Cadaver’s Black Lungs Help Smokers Quit

Cadaver’s Black Lungs Help Smokers Quit

Non-smokers lungs vs Smokers lungs

Non-smokers lungs vs Smokers lungs

Body Worlds & The Cycle of Life, the first anatomical exhibition of its kind to display real human remains, is unwittingly helping visitors kick the habit. This is thanks to a display that features the blackened lungs of a smoker in a side-by-side comparison with healthy lungs, making a strong impact on those who have yet to stub out.

Independent surveys conducted at the Body Worlds exhibitions have revealed that 68 percent of visitors resolved to pay more attention to their physical health after seeing the exhibition. A long-term survey showed that 10 percent of visitors had smoked less and consumed less alcohol since their visit to the exhibition.

According to CANSA, tobacco kills almost six million people a year, an average of one person every six seconds with the biggest rise in low- and middle-income countries.  Over 44,000 people die each year from tobacco related diseases in South Africa. Couple this with news from the American Lung Association that smoking related illnesses are responsible for some 86 percent of all lung cancer cases, and the motivation not to light up is stronger than ever.

“The exhibit does a wonderful thing; it shows the verities of tobacco use and jolts smokers into realising that despite the damage, they are powerless over their addiction.  This segues to the first fact about smoking, smokers don’t choose to smoke any more than alcoholics chose to be alcoholics, or heroin addicts choose to be heroin addicts. The second is to understand that the vast majority of all smokers secretly wish that they could stop,” says Dr. Charles Nel, CEO Allen Carr South Africa.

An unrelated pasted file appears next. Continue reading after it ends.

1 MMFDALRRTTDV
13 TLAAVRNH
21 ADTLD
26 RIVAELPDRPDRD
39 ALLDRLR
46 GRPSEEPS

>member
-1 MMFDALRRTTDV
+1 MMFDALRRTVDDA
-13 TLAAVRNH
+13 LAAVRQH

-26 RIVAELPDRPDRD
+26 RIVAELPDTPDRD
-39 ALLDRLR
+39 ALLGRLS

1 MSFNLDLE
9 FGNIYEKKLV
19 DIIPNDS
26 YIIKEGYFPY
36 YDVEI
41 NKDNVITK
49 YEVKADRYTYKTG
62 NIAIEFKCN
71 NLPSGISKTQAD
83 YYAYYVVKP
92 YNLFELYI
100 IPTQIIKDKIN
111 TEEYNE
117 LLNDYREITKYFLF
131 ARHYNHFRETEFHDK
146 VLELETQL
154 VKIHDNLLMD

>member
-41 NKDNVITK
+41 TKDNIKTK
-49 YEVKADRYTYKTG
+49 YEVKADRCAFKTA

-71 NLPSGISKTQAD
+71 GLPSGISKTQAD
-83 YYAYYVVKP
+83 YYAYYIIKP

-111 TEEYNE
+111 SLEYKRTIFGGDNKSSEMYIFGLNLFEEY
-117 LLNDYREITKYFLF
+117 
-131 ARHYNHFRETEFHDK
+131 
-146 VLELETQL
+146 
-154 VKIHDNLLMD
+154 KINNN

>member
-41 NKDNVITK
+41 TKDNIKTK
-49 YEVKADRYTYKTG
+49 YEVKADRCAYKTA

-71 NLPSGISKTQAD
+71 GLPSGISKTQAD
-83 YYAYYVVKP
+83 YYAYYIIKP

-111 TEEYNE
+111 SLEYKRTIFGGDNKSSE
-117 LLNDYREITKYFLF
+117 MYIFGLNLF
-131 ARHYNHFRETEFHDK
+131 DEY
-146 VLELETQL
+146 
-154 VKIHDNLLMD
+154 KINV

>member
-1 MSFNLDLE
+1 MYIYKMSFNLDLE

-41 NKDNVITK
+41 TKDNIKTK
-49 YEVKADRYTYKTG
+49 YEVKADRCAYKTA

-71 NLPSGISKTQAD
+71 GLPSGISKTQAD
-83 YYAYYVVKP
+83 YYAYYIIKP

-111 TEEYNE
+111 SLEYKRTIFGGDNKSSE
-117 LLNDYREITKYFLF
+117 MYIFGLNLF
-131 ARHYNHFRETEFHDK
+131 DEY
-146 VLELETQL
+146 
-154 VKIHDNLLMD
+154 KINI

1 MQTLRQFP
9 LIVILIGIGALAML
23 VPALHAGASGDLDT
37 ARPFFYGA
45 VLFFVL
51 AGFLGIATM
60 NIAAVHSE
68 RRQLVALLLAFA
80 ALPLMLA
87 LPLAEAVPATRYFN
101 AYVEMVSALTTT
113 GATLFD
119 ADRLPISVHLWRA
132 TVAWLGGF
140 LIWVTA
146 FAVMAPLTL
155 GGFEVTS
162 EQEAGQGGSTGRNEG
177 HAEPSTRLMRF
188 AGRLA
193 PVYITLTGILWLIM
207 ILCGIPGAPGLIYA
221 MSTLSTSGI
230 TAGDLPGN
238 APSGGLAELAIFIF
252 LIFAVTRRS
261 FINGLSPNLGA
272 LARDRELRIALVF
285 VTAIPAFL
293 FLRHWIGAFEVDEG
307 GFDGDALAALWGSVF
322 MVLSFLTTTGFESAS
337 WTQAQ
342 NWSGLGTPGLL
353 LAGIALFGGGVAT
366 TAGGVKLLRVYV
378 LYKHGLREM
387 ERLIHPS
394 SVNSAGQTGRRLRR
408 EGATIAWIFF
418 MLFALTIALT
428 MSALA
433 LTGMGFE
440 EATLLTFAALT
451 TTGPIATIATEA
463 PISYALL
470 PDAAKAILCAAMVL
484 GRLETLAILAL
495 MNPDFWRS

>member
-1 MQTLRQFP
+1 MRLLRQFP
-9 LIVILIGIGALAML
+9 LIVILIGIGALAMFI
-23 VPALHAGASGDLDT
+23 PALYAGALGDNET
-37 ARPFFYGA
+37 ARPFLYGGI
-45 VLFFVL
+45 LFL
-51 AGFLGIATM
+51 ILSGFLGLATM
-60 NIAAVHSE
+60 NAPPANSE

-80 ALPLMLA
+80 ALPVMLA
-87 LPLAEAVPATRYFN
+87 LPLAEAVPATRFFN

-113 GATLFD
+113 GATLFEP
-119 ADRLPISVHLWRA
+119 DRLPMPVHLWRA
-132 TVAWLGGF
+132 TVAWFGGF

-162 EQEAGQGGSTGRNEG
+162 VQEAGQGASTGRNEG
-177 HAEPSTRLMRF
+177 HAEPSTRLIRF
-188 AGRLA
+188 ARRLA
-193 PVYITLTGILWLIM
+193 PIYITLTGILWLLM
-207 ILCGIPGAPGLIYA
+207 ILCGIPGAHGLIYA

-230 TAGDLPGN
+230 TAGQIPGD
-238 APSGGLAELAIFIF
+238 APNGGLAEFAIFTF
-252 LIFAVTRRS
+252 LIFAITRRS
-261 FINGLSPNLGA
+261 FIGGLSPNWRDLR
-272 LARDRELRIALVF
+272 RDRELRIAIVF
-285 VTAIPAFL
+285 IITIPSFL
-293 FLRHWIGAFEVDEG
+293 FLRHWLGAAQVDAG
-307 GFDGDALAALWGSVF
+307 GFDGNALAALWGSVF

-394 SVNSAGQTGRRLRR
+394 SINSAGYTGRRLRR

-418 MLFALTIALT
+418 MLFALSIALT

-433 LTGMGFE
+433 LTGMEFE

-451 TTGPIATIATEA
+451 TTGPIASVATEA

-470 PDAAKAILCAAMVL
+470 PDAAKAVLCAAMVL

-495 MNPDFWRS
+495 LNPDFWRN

Continues Nel, “The blackened lungs of the smoker initially instil fear, but not enough fear to stop viewers from smoking. What keeps smokers smoking is the fear that they will not be able to enjoy life without smoking, that they will not be able to cope with life without smoking, fear that they will have to go through some awful trauma first before they can be free and finally, the most awful fear of all, that the cravings will never go away. The way to permanently stop smokers smoking, is to effectively remove these fears and thereby deal with the psychological addiction to smoking.”

The specimens on display, including the lungs, are real and preserved through Plastination, a revolutionary preservation technique invented by Dr. Gunther von Hagens in 1977 while he was working as an anatomist at the University of Heidelberg in Germany. Referred to as plastinates, the bodies have been flayed, a process whereby the skin is removed for a realistic and authentic look at the inner workings of the human body.


For more information on exhibits, the process of plastination, free downloadable guides to assist with educating learners and family and much more, visit Follow Body Worlds on Twitter or Facebook.


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